Treatment of a stress fracture is predominantly rest. Not so much that you put your feet up for weeks on end as this can also have a negative effect on your bone health and cause them to weaken over time. Stopping all activities that cause pain is crucial. The severity of the stress fracture and the location will have an impact on how long you will need to rest for. The average duration will range from 4 – 12 weeks. Our LDN Physiotherapists will advise you on your personal rest period and develop an individualised treatment plan to maintain the highest levels of strength and performance despite your injury. Sometimes a referral to a specialist Orthopaedic doctor is necessary for further scans and very occasionally surgery. Therefore, it is incredibly important to make sure you follow the advice of your Physio instead of thinking you can just push through the pain – it is the number one thing not to do for this condition.


Strength based exercises can improve your bone density during your rehabilitation and in the long-term to help protect against future stress fractures. Our LDN Physiotherapists are best-placed to guide you through your individualised treatment plan. Again, pain will be your guide so 'listen to your body and don't exercise beyond what is comfortable at any point'. Don’t false start as it can set you back to square-one. By identifying areas of physiological stress and impact, either by an in-depth assessment (see our Body MOT clinic), a Physiotherapy initial consultation or an assessment in our Running Clinic to identify impact zones, hotspots of foot contact, full biomechanics assessment and observing metrics ( such as over-pronation of your foot) will help to develop a strategy so you return to your strongest.


Diet and nutritional advice are other important parts of reducing the risk and improving the recovery from stress fractures. Without exercising as you normally would do, there may be an inclination to reduce your calorie intake. In fact, there is a strong possibility that a mismatch of energy consumption is exceeded by the energy you expend where exercising could be a contributing factor of your stress fracture. This can lead to a condition call RED-S (Relative Energy Deficiency in Sport). Other symptoms are fatigue, amenorrhea (irregular periods), weight loss, stomach problems, difficulties fighting off infections, stress and anxiety and problems concentrating (the list goes on). At LDN PHYSIO we are unique that we are the only specialist RED-S clinics in the country with a dedicated Sports Medicine Doctor, Clinical Health Psychologist, Specialist Physiotherapists and Nutritional experts. For more information about this look at our RED-S clinic webpage https://www.ldnphysio.co.uk/reds-clinic, look out for out blogs coming soon or contact us directly to discuss your problem.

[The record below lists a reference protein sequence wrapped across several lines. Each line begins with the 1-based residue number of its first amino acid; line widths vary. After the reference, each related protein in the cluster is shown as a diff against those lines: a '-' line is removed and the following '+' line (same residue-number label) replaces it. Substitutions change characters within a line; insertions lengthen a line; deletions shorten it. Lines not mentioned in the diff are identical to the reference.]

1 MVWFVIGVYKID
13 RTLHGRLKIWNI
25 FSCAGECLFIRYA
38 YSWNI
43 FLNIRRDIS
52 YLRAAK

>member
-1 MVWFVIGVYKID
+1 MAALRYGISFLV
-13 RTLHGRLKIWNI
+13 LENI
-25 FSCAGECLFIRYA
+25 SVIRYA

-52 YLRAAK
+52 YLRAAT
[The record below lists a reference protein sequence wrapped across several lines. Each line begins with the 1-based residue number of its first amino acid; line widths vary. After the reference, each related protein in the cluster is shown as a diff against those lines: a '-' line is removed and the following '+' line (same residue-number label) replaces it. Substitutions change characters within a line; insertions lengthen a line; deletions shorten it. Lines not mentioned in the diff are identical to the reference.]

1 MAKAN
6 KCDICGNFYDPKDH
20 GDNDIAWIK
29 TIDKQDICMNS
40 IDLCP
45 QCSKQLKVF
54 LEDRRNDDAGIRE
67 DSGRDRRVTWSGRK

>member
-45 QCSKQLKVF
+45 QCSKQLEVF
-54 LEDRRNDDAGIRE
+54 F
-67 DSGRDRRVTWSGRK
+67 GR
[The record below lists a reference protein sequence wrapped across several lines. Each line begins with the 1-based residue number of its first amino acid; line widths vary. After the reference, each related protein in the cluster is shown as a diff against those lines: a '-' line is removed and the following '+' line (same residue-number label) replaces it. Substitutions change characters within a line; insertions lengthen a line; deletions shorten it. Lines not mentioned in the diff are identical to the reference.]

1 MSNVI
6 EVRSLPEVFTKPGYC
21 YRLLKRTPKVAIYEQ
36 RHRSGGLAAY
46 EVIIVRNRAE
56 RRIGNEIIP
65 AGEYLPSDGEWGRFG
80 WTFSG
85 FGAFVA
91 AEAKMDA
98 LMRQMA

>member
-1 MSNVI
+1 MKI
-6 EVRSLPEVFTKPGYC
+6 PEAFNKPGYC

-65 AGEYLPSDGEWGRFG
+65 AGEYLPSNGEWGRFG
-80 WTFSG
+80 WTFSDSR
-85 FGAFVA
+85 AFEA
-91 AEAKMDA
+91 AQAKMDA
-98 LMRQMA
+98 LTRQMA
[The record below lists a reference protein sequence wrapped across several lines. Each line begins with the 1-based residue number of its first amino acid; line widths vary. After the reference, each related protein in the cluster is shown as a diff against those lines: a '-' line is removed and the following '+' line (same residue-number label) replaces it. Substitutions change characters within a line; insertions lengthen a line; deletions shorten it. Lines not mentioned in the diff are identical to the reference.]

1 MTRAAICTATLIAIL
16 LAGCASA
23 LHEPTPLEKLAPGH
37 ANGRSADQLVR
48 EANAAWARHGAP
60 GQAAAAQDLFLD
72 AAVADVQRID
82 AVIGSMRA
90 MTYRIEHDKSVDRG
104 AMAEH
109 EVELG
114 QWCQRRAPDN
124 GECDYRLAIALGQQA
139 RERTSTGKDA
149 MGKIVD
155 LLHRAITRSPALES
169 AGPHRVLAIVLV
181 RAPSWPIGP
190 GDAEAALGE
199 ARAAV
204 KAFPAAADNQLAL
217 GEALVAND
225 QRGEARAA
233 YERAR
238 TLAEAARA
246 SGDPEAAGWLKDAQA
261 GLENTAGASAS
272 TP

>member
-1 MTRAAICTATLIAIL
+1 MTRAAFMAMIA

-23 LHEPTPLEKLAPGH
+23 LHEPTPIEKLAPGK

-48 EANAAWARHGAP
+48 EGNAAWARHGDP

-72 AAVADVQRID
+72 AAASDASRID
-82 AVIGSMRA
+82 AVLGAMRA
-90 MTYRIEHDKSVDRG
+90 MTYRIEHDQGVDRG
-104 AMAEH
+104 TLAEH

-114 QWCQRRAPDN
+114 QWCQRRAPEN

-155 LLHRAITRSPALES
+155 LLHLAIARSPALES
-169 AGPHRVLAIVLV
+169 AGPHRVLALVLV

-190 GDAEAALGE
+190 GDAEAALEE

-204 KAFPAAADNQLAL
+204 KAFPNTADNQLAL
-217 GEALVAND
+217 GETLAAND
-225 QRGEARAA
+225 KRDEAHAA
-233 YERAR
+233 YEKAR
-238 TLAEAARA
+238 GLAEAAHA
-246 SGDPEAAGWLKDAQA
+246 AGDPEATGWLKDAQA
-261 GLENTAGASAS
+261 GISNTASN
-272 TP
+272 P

Supplementation is one way of trying to ensure you are getting the necessary amino acids and proteins for the building blocks of repair and recovery. A recommended time to consider a protein and carbohydrate shake or bar would be immediately after exercise. Increasing evidence is pointing towards an adequate amount of immediate nutrition as a key indicator of recovery and performance. A protein supplement may be just what you need if you are like some of us and find eating a big and nutritious meal soon after exercise quite sickening.

Vitamin D and calcium supplements are also important and can be found from most supermarkets or health shops. Alternatively, for vitamin D getting outside for 30-60 minutes in the midday sun is also a great way to ensure you have the right levels. There are occasions that your levels may be too low and you may require a blood test to assess this. Ethnicity also plays a part in vitamin D levels. The darker the pigmentation of your skin then the more difficult your skin finds it to synthesising vitamin D after it has been absorbed from sun light.


Stopping smoking is another lifestyle factor we all know about as something that we shouldn’t do. It is a lot easier to give up smoking with support and we can help by finding your local services. Smoking will have a big impact on your recovery and often will delay your recovery by at least a couple of weeks. As a minimum, we advise you try to cut back during your recovery.


If you are suffering from any suspected joint, muscle, tendon, ligament pain, sprain or strain then our dedicated and experienced team are your best step to diagnosing and treating the condition. Booking in could not be easier, visit www.ldnphysio.co.uk/book-now or contact us directly at hello@ldnphysio.co.uk on via WhatsApp on our home page.